Aurignacian Culture

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Aurignacian Culture


an archaeological culture of the early stage of the Upper Paleolithic. It is named after Aurignac Cave (in the department of Haute-Garonne, France), where excavations were conducted.

The Aurignacian culture, in the narrow sense of the term, was widespread in France, where it is dated by the radiocarbon method at 33,000–19,000 years B.C. It replaced the Mousterian culture, with which it has no genetic ties (the Aurignacian culture most likely did not originate in Western Europe but was introduced from elsewhere); was contemporaneous with the Périgordian culture; and preceded the Solutrean culture. In the broader sense of the term, the Aurignacian culture was represented in a number of Western and Central European countries.

The Aurignacian culture is characterized by flint blades with retouching and fluting along the edges, end scrapers, core tools, rather well-developed bone working (in particular, split-base bone lance points), remains of dwellings, and relatively well-developed art.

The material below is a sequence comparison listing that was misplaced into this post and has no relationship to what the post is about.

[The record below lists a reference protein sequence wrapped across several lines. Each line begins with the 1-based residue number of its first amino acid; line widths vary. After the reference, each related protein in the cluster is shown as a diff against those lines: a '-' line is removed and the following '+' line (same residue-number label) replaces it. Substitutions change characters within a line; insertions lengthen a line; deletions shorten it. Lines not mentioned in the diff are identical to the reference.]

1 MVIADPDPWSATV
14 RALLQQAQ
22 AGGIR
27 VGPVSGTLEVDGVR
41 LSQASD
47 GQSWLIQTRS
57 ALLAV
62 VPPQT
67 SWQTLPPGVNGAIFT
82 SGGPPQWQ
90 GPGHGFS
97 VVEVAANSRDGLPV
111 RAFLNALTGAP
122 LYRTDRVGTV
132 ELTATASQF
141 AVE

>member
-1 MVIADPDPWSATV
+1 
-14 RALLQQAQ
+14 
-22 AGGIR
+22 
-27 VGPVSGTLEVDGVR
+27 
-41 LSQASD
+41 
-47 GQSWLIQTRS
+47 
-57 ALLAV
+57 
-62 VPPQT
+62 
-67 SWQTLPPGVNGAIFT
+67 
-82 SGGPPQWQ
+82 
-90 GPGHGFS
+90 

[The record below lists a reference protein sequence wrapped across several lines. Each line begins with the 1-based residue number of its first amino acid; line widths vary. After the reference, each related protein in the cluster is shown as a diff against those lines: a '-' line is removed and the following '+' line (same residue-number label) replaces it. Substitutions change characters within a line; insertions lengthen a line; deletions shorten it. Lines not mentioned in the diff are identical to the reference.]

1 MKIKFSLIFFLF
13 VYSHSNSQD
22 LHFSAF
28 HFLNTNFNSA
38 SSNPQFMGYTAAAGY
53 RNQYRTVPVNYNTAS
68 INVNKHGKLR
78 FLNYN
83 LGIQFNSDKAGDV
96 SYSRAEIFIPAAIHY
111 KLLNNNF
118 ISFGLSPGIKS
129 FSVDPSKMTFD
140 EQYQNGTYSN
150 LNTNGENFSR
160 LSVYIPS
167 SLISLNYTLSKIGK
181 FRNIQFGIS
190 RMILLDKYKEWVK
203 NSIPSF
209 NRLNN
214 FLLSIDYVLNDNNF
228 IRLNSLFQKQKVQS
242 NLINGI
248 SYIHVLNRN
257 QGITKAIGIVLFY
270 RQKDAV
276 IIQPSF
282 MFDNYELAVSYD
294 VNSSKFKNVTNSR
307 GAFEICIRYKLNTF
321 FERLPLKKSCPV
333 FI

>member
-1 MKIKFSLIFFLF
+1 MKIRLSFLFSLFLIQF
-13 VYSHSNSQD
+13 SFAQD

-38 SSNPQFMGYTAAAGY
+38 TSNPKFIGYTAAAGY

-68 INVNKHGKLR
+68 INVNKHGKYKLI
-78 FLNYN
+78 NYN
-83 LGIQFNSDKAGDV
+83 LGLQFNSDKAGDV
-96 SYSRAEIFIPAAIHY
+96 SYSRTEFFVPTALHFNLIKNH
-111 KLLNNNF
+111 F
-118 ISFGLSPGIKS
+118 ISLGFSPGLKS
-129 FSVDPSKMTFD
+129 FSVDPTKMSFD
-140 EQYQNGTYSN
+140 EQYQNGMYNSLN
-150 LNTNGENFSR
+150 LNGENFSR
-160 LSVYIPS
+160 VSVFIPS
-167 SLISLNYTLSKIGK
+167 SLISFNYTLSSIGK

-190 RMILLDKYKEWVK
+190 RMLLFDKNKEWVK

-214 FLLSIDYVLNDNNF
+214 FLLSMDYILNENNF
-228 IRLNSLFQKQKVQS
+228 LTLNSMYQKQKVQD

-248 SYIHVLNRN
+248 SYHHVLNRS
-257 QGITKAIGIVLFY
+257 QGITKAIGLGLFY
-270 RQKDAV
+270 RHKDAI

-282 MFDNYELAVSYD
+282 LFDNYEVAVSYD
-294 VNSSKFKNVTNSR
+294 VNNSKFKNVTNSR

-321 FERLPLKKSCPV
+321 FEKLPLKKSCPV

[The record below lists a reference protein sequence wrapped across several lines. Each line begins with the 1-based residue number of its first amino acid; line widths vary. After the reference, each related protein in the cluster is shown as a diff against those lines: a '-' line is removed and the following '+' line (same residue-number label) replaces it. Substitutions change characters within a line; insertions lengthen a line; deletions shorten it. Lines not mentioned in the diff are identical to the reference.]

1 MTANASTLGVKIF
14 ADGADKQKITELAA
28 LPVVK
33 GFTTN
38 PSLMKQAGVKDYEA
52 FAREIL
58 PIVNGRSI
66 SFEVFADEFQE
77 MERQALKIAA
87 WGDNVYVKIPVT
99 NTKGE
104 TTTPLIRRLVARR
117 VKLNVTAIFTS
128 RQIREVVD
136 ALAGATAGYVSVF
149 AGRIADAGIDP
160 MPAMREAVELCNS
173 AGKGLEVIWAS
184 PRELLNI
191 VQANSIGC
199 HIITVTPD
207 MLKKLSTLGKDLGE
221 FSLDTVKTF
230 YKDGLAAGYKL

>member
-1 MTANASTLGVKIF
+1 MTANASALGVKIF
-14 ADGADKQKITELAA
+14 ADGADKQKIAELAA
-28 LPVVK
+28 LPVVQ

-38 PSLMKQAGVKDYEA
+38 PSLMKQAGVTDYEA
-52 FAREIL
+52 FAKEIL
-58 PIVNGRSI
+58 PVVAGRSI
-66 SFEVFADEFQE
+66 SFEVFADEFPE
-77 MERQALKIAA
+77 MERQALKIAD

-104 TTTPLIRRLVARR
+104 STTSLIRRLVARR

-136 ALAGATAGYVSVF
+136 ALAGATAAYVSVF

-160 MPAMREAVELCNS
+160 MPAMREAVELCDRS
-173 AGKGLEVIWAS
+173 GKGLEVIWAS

Grigor’ev, G. P. Nachalo verkhnego paleolita i proiskhozhdenie Homo sapiens. Leningrad, 1968.
Bordes, F. Le Paléolitique dans le monde. Paris, 1968.


References in periodicals archive ?
A brief overview of Aurignacian cultures in the context of the industries of the transition from the Middle to the Upper Palaeolithic, in O.
About 42,000 years ago, the Aurignacian culture, attributed to modern Homo sapiens, appeared in northern Italy while central Italy continued to be occupied by Neanderthals of the Mousterian culture, which had been around for at least 100,000 years.
A new study suggests that stone tools and other remains of the Aurignacian culture, generally attributed to the handiwork of the earlist European Homo sapiens sapiens, date to nearly 40,000 years ago in western Europe -- about 6,000 years earlier than previously thought.
40 000 years ago by AMHs bearing an Aurignacian culture (Stringer & Gamble 1993; Mellars 1996; Noble & Davidson 1996).
Washington, September 23 (ANI): The oldest lunar calendars have been identified in cave art found in France and Germany, dating back to the Aurignacian Culture of Europe during 32,000 B.